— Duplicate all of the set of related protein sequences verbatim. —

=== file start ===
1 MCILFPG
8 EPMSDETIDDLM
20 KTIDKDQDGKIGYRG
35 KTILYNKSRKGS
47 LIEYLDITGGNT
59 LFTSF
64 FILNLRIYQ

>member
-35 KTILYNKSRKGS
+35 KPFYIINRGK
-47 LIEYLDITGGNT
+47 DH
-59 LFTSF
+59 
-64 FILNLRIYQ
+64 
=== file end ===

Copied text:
1 MCILFPG
8 EPMSDETIDDLM
20 KTIDKDQDGKIGYRG
35 KTILYNKSRKGS
47 LIEYLDITGGNT
59 LFTSF
64 FILNLRIYQ

>member
-35 KTILYNKSRKGS
+35 KPFYIINRGK
-47 LIEYLDITGGNT
+47 DH
-59 LFTSF
+59 
-64 FILNLRIYQ
+64 